The best video and poster submissions to our contest
We are happy to inform you that HCLU got a lot of excellent photo & video materials highlighting a diversity of important issues in a groundbreaking way. The jury had a difficult task to choose the best three videos and posters. It always makes me happy to select the best ones – and makes me upset to reject others. But those who did not win this time should not be upset: we will use all good materials we got sooner or later, they serve a good case!
However, we received a great number of posters & videos – some of them are very high quality – that did not fit for the purpose of our contest. Probably if we talk about drugs most people associate them with prevention: how to scare children not to use substances. Many people who did not read the contest announcement carefully sent us posters with a primary prevention message: “don’t take drugs”, “drugs are bad” etc. I don’t want to underestimate the value of drug prevention, but you have to understand that this contest was not about fear-based messages about the unintended harms of drugs – but about the unintended harms of drug policies.
|Unfortunately the jury could not consider those submissions that did not follow the contest rules. I would like to emphasize that this does not mean that we don’t acknowledge the artistic qualities of these pieces, but we launched this contest to gain materials for a public campaign, with a simple and straightforward message to people: the current policies do not work, we demand change.|
Let’s start with the videos!
1) Balázs Körmendi – Prohibition Does Not Work
This video combines a South Park-stlye absurd humour with easily digestible information on the negative consequences of drug policies. What we like is that it shows the huge gap between reality and the ivory tower of the UN drug control agencies, pointing out the two single most important unintended consequences of current drug policies: violation of human rights and lack of harm reduction. Some jury members had concerns about the final scene where the UN building collapses: may people associate it with the fall of the two towers in NYC? But I think the video is not offensive in any sense, the building symbolizes the structure of the international drug control system that is collapsing under the pressure of common sense, without any external act of terror.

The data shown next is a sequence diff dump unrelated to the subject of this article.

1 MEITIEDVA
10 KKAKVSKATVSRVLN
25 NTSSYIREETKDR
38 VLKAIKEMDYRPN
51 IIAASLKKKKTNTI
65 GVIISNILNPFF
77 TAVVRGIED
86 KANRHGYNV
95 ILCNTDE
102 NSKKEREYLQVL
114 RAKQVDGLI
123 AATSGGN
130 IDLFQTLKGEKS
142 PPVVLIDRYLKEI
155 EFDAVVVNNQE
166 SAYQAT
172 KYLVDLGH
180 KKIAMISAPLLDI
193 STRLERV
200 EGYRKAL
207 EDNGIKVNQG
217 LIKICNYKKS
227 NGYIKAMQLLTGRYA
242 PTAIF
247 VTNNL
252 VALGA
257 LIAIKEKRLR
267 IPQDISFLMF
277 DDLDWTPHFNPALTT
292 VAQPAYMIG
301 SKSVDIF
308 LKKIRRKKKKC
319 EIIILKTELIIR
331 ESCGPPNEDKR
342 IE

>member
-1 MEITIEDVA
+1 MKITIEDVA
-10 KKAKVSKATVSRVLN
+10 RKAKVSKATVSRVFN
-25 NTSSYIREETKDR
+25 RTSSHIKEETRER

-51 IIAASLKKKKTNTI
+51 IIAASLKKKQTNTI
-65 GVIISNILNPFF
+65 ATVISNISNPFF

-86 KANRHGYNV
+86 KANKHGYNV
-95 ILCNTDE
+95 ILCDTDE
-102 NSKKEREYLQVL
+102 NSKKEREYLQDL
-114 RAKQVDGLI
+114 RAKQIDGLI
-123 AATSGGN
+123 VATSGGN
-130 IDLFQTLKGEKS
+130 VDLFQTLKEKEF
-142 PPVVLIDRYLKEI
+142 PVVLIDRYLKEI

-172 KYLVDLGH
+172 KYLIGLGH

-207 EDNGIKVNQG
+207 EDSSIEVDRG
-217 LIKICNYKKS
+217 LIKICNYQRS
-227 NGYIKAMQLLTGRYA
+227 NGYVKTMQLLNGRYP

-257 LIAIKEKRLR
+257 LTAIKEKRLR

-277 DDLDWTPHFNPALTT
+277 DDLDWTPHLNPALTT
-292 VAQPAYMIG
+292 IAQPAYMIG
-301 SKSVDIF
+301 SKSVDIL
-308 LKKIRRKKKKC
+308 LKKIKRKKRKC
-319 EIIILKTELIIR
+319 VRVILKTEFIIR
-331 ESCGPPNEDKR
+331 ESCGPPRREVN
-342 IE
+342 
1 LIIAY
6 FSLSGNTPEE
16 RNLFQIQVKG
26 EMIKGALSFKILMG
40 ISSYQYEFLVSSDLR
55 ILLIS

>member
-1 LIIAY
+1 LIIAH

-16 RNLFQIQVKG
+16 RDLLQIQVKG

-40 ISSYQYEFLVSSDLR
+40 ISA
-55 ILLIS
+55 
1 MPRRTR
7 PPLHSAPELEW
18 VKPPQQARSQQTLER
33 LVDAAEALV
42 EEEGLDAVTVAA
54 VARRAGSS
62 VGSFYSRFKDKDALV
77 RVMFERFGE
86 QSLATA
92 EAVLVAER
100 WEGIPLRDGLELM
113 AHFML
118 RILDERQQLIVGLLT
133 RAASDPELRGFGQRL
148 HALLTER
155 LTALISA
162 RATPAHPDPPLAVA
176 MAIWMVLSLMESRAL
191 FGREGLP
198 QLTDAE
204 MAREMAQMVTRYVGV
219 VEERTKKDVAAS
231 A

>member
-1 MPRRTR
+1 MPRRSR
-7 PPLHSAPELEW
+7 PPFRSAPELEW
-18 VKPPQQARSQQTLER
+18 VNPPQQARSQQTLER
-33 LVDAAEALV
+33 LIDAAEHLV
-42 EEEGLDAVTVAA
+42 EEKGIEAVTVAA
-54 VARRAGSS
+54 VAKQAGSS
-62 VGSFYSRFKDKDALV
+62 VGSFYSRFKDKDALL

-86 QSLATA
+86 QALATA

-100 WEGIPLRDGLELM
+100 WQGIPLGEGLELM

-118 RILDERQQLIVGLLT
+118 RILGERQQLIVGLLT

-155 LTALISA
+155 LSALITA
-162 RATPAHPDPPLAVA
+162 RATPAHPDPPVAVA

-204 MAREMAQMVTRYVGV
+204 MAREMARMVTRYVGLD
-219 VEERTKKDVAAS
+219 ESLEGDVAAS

2) Balázs Turai – Health Risk Assessment in D-Minor
You know what is great about this video? That it does not even mention drugs or drug policy, but still, its positive message cannot be more obvious than it is: drugs are risky if people abuse them, so let’s educate and equip them to avoid harms. This is the only reasonable public policy approach. If we don’t do that, if we deny reality, the results are disastrous.
3) Miha Ambroz – Handle with care
This video shows the dinamics of the illegal drug market: crime, uncertain quality, dirty money, corruption, violence, infections. This is a brutal world where money often changes hands and human lives have no value. There is no control and regulation: everybody fights everybody. The message is simple: stop prohibition and build a new drug policy based on solidarity and respect. We appreciated the professional quality of the clip: it is ready to broadcast on television.
And here come the winners of the poster category!
1) Beáta Berki – What makes them different?
We selected this poster for the best poster submission because it touches a very sensitive issue in the heart of current drug control: why do we prohibit some drugs and why do we make legally available others? Why responsible pot smoking is a crime and moderate wine drinking a tolerable, if not supportable habit? What makes a pot smoker and a wine drinker different? Not the risks. Not the harms. But a law based on prejudice, not on evidence. This piece encourages people to rethink their discriminative attitudes to people who use illicit drugs.
2) Tamás Fogarasy – Drug Law Isolates
This poster reminds me of Pink Floyd’s everygreen album, The Wall. Our governments aim to fight drug problems with criminal laws – but what they propose as a solution for the problem became now a part of the problem. We constructed a Wall from fear and ignorance and it leads to the marginalization, stigmatization and social exclusion of those people who are most affected by the harms of drug use.
3) Tamás Kovács – I’m Not a Criminal
I always thought that the drug reform movement needs more ordinary, otherwise law-abiding people to come out from the closet and speak out against prohibition. This poster shows two young people to contrast stereotypes with reality.
Posted by Peter Sarosi